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Tukkuthkutchin Tribe

Tukkuthkutchin Indians (‘squint-eyed people’) A Kutchin tribe at the head of Porcupine River, occupying the territory between the headwaters of Porcupine river and Ft. McPherson, in the northern Yukon Territory, Canada.  Their eyes are frequently small and oblique, hence their name.  Although barbarous they are more intelligent than other tribes. They are a commercial people, living by barter. Though good hunters, rarely lacking food, they do not hunt furs, but exchange their beads, which form the circulating medium for the peltry of the neighboring tribes.  They are fond of oratorical display, and in their harangues the voice of the speaker gradually rises, becoming a screech at the climax. They subsist at all seasons almost exclusively on caribou, which they hunt on the mountains.  Formerly they were numerous, but by 1866 they had become reduced to 15 hunters or 40 men. Dawson1 gave the number of inhabitants of Pee river and La Pierres House, the Tatlitkutchin and Tukkuthkutchin together, as 337, consisting of 165 makes and 152 females. Morice estimated their number at 150 in 1906.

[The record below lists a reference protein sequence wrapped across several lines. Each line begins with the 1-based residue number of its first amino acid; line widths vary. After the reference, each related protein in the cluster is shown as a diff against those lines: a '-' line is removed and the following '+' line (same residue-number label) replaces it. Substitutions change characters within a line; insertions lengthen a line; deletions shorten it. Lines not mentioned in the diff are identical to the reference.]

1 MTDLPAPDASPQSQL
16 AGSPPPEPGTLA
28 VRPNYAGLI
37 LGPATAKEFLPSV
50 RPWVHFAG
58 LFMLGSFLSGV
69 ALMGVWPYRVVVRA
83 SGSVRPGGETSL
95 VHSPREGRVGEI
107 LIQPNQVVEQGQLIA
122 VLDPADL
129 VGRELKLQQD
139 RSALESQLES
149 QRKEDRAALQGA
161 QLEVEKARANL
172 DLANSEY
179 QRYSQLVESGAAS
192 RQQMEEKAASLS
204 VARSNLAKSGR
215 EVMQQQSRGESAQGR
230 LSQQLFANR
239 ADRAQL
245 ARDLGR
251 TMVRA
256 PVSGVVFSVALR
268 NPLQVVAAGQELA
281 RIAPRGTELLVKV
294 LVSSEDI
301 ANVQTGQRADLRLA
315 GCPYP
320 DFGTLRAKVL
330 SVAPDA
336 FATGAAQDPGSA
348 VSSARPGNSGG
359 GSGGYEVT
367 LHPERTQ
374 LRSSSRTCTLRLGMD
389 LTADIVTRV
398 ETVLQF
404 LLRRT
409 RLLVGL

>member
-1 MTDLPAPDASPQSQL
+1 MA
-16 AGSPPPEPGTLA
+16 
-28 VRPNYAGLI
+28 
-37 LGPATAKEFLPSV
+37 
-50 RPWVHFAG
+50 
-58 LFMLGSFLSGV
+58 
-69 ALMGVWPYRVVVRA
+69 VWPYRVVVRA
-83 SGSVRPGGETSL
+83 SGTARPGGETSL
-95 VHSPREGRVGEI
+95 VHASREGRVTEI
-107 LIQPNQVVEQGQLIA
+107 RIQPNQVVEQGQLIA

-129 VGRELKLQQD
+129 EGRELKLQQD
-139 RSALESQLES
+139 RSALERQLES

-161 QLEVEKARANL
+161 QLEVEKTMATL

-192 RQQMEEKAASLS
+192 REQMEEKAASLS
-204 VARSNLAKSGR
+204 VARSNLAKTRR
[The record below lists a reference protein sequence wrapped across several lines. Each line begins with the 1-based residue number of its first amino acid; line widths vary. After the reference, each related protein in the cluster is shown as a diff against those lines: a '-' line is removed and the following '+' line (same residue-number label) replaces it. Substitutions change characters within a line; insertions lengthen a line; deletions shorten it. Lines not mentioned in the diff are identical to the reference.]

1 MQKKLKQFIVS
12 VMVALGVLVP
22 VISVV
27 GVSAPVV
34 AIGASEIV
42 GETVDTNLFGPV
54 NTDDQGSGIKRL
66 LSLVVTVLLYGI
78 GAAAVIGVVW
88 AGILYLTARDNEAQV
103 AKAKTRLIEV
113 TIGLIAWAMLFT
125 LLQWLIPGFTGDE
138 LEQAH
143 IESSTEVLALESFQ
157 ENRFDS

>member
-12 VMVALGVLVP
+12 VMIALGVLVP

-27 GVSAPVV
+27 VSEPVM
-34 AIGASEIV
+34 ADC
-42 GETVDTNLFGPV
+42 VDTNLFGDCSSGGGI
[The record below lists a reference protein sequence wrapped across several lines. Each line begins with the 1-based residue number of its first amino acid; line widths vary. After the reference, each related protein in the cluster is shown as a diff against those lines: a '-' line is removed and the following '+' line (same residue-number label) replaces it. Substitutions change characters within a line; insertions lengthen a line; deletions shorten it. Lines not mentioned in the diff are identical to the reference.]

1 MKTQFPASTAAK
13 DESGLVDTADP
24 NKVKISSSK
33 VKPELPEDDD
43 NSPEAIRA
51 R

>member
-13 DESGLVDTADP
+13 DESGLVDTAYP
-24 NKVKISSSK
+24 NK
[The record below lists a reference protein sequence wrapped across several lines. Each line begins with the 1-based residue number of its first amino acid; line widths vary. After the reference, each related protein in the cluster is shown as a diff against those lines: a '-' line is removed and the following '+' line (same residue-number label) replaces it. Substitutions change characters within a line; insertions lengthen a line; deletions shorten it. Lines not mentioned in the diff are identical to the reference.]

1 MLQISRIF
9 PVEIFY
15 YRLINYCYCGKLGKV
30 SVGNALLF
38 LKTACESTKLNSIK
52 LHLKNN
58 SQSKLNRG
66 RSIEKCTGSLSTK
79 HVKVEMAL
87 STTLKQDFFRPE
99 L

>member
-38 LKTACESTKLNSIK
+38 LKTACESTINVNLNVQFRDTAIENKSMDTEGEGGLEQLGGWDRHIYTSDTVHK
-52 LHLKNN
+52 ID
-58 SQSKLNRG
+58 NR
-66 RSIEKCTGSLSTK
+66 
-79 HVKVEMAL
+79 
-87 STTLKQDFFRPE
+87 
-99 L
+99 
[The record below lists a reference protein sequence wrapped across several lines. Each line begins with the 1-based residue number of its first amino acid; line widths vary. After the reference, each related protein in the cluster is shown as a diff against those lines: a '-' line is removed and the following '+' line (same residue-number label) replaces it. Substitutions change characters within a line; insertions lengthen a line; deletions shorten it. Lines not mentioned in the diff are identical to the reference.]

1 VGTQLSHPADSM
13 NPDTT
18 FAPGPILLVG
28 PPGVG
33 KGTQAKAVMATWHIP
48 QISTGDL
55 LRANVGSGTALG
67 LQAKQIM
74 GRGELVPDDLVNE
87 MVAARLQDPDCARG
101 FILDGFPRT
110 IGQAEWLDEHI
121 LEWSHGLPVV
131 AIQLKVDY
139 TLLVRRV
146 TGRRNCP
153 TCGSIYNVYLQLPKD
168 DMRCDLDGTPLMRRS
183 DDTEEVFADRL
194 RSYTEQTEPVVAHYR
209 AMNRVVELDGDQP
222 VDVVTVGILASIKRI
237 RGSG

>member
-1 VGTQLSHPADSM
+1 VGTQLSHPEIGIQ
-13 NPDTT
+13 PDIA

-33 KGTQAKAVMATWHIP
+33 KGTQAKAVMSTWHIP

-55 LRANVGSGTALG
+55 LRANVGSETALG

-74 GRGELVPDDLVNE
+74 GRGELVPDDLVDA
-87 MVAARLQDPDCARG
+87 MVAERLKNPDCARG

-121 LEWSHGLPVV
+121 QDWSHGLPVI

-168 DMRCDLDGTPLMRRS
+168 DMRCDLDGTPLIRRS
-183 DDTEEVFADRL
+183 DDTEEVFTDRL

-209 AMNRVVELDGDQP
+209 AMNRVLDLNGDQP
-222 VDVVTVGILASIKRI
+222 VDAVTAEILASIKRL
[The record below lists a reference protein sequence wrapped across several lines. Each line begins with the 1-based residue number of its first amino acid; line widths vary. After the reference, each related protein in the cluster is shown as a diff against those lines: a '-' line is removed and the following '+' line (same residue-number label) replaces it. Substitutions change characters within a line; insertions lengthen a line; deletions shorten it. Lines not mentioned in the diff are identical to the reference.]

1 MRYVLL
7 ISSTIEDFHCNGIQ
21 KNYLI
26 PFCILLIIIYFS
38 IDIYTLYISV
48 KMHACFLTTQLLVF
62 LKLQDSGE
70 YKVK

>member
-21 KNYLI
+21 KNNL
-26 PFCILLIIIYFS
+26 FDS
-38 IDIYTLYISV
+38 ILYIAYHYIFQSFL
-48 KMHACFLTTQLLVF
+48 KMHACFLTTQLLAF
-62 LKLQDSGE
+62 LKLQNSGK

1. Rep.Geol. Surv. Can.1888, 206, 1889 

MLA Source Citation:

Hodge, Frederick Webb, Compiler. The Handbook of American Indians North of Mexico. Bureau of American Ethnology, Government Printing Office. 1906. Web. 30 August 2016.
- Last updated on Jul 16th, 2014

This page is part of a larger collection. Access the full collection at Handbook of American Indians North of Mexico.

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